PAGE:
What is Precision Medicine?
Although cancer research is ultimately about finding a cure for cancer, it also encompasses efforts to make cancer a more manageable disease with less toxic side effects.
Decades of research led us to a new era in the treatment of cancer known as precision medicine or precision oncology. Gone are the days of the “one-size fits all” approach to cancer treatment. Instead, doctors are beginning to administer treatments based on the needs of each individual person, their genetic information, health history and specific conditions.
NFCR Research Highlights
Dr. Daniel A. Haber’s laboratory focuses on understanding the genetic abnormalities of cancer and the research aims to guide targeted drug therapies. His lab is responsible for identifying a specific mutation in the epidermal growth factor receptor (EGFR) in a subset of NSCLC. By linking EGFR mutations to lung cancer, Dr. Haber made it possible to identify patients who will respond well to certain cancer-fighting drugs that block EGFR mutations. In July 2016, the FDA approved the drug Iressa® as a front-line treatment for patients with these specific tumor mutations that Dr. Haber identified. Currently, his lab is defining the genes and proteins that contribute to the dormancy (resting state) of breast cancer cells and the awakening of the cells decades later after the cancer was removed. Ultimately, therapeutic strategies will be developed to target these key genes and proteins with the aim to prevent the distant metastatic recurrence of cancer after surgery.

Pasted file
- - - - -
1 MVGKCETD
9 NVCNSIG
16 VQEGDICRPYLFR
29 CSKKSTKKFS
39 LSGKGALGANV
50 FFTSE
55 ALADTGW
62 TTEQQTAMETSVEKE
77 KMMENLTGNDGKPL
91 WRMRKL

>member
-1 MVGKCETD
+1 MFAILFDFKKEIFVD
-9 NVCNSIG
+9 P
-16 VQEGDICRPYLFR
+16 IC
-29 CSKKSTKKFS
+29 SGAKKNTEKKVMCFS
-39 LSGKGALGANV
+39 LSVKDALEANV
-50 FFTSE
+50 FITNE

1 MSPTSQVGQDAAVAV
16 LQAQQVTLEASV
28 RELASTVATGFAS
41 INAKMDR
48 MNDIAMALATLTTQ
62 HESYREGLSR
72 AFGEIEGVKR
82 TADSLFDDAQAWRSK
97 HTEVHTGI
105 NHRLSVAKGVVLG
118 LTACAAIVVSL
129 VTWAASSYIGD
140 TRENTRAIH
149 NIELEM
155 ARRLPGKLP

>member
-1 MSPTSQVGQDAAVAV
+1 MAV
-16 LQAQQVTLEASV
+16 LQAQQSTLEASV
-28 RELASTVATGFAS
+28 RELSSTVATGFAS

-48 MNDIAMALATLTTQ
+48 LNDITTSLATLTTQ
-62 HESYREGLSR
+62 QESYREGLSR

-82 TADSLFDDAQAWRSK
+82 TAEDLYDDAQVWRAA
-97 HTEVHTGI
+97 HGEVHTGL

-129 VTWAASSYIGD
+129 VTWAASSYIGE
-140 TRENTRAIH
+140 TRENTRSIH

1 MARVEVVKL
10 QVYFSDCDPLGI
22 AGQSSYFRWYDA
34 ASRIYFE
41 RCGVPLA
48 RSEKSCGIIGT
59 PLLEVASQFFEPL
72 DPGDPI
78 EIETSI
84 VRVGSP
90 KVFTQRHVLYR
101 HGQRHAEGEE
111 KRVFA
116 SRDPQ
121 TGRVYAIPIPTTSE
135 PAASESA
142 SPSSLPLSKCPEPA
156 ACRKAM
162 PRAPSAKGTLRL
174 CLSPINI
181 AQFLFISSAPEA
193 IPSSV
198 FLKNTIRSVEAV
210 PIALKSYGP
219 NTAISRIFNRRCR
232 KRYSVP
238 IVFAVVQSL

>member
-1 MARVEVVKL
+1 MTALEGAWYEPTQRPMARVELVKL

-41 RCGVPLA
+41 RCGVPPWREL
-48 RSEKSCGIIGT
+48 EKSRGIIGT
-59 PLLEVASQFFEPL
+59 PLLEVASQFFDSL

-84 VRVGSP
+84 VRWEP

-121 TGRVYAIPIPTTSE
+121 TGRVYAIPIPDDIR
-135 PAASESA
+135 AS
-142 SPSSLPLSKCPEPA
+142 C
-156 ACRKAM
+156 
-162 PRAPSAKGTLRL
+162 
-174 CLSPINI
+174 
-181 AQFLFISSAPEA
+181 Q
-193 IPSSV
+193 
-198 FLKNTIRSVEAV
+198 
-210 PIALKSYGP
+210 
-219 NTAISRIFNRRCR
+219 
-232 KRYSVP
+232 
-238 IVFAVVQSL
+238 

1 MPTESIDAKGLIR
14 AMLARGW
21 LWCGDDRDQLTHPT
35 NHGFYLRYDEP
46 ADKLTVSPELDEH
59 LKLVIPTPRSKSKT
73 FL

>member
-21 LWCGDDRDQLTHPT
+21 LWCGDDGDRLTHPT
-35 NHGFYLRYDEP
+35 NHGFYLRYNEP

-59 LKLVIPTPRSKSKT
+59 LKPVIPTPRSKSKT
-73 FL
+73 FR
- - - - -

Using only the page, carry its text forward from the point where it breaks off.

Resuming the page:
Dr. Wei Zhang has devoted his entire career to the pursuit of precision oncology – specifically to the key molecular and genomic events that drive the development and progression of cancer. Over the last 20 years, Dr. Zhang and his team have identified multiple novel cancer markers and oncogenic signaling molecules. Currently, Dr. Zhang is studying how genetic expression, amplification and mutations relate to and regulate each other. Using data from next-generation sequencing, Dr. Zhang is identifying growth-promoting genes of a patient’s cancer.
Dr. Cesare Spadoni is developing specific treatments for childhood cancers. Currently there are not many specific drugs for childhood cancer. Medulloblastoma is a childhood brain cancer and Dr. Spadoni’s team is developing a therapy with the ‘2Hit approach’ – a compound or combination of agents that attack two or more therapeutic targets in medulloblastoma cancer cells. The 2Hit approach aims to simultaneously increase effectiveness and reduce potential drug resistance. His team is also developing a treatment for rhabdomyosarcoma, the most common pediatric soft tissue sarcoma that results from the fusion of two genes, PAX3 and FOXO1. The small molecule drug, volasertib, is a potent inhibitor of the enzyme PLK1- resulting in reduced activity and stability of the abnormal fused proteins. The NFCR AIM-HI Translational Research Initiative is supporting the development of volasertib and a Phase 1 clinical trial is planned to begin in 2020 to treat rhabdomyosarcoma with this promising drug combination.
With support from the NFCR AIM-HI Translational Research Initiative, Dr. Ronald DePinho and colleagues have developed a promising new drug that inhibits, STAT3, a major signaling protein in over 50% of cancers. STAT3 controls networks of genes for numerous cellular processes, including proliferation, survival, angiogenesis, metastasis, invasion, and immune escape. The drug is now in Phase 1 clinical trials to treat various types of advanced cancers.